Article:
link to RVbasics.com website
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The tip below was inspired by a discussion on the RV Basics Yahoo group. A member of the group wrote that he was advised to keep his RV black tank valve open during the winter to avoid freezing. The result of following that ‘tip’ was a clogged black tank.

I have to say that while I invaribly believe what I write… I don’t offer tips I wouldn’t follow myself. Several members of the group have passionately disagreed with me. I offer my opinions as food for thought. It’s up to you to decide what will work for you. Please feel free to add your comments below.

While I believe the mechanical methods: broomstick or awning wand down the toilet, toilet flush wands, back flushing, etc. for clearing a clogged black tank are usually the most efficient and cheapest, I see no problem with using chemicals if one wants to do so.

I’ve never agreed with those who caution against using Drano, Liquid Plumber, etc. in RV plumbing because it will harm something in the system.

Here’s why.

RVs are plumbed using mostly the same plastic piping and fittings that houses are plumbed with. Even the ‘special RV’ plumbing fittings and parts are made from the same plastics. So if household plumbing chemicals are safe to use in household plumbing I cannot see why they are not safe for RV plumbing.

The only ‘seals’ in my RV’s plumbing are in the dump valves and they appear to be rubber. I have not found any evidence that plumbing chemicals have a harmful affect on rubber. Even if there is, I can’t believe that short term exposure during the unclogging of a black tank would be a problem. Rubber is pretty tough stuff and will be rinsed well with water after the project is complete.

As for these chemicals killing off waste digesting micro organisms, the Drano company website says their products are not harmful to septic systems. Okay, so it was the company saying that. I have to believe the FTC or an enterprising lawyer would have taken action already if it could be proven otherwise.

Keep in mind we are discussing how to clear a clogged black tank. We’re not talking about using these sludge busting chemicals on a regular basis. Once the tank is cleared, rinsed and ready for service again you can introduce new enzymes and bacteria back into the tank if you want to.

Then again, I don’t consider my black tank to be a mini septic system. It is simply a holding tank to store the waste until it can be properly disposed of. Therefore I see no value in costly enzyme tank additives.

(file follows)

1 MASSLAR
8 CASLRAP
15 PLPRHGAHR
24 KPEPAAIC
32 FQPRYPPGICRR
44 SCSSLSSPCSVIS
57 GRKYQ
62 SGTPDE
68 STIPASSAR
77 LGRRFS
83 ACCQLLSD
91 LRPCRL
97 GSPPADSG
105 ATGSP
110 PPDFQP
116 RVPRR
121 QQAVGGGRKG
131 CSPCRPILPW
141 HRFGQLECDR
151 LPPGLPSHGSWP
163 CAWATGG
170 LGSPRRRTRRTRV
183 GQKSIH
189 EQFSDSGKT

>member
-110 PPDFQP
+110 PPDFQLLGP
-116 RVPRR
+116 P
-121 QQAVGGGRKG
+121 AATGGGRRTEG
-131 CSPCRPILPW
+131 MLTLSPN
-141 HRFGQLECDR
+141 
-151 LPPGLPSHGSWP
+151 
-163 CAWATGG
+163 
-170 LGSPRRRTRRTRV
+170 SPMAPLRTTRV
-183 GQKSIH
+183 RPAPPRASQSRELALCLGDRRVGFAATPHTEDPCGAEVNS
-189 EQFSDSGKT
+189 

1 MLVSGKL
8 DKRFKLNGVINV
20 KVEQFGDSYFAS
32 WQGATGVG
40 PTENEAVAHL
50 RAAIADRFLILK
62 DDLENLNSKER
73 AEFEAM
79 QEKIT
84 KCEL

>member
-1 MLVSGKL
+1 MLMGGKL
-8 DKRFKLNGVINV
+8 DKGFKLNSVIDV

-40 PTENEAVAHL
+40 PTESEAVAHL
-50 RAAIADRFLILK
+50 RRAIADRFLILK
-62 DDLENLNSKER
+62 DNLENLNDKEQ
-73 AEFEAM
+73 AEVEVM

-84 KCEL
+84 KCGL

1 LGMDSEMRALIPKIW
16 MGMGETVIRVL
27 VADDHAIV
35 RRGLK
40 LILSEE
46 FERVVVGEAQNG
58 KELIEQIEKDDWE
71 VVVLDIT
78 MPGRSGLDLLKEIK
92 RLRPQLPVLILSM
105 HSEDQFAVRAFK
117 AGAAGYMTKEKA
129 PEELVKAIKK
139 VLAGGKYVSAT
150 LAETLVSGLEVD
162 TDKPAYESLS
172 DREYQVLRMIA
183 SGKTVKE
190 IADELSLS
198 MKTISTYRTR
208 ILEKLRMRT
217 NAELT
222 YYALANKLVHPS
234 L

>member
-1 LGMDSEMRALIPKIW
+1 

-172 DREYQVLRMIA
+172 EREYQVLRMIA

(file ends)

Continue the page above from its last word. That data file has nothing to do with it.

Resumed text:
To help prevent future clogs always keep the black tank valve closed. Don’t empty the tank until it is at least 2/3 full. If it isn’t 2/3 full, add water until it is. After each dump and rinse, close the valve and add enough water to cover the bottom of the tank. The first few times you flush solids use extra water to flush the solids away from under the toilet. As the tank fills you can use less water to flush to increase the time between dumps.

5 Responses to “Clearing a clogged RV black tank with chemicals”

  • Dave McCracken:

    If you feel you need to add a “digester” to your Black Water tank,just add one pack of bakers yeast (can be purchased at the Grocery store) to the tank, It will break up the solids into liquids. It is all natural!!

  • I always see to it that my black tank is always closed. Thanks!

  • Donna:

    I bought an older RV and I am beginning to believe it wasn’t dumped and over time the liquids evaporated and it has turned very hard. I do not have a sewer hook-up. Do you have any suggestions for breaking this up? Also, advice on a macerator?

  • Mary:

    We ended up having the dreadful clogged black tank. After some research on the internet, we came down to the following options: take our 5th wheel to a RV service shop, call a plumber, run a snake through the plumbing, or try to use Drano. The first option was basically not going to happen seeing the nearest RV service shop was hundreds of miles away, and they would charge an arm and a leg for their service. The second option, the nearest plumber is 1/2 hour away, and they would still charge an arm and a leg, especially for something we could do ourselves. Well, we opted for the fourth option, drano, keeping in mind if that didn’t work we were going to try the third option of running a snake through the plumbing ourselves. Went down to the local grocery store and bought a bottle of Drano for $4. A half hour after pouring it down the toilet, voila, the blank tank was unclogged! Of course, we took your advice and just made sure we rinsed out the tank very well and dumped it again. We just wanted to say thank you for your reasoning on rv plumbing vs. home plumbing, and also for saving us a a few hundred dollars and a long road trip!

  • Very glad to know you were able to solve the problem yourselves. A little creativity and some persistence will usually solve any problem.

    If you haven’t already, you might want to read these posts…
    http://rvtipoftheday.com/general-tips/avoid-the-pyramid-of-poop
    http://rvbasics.com/techtips/rv-holding-tank-basics.html

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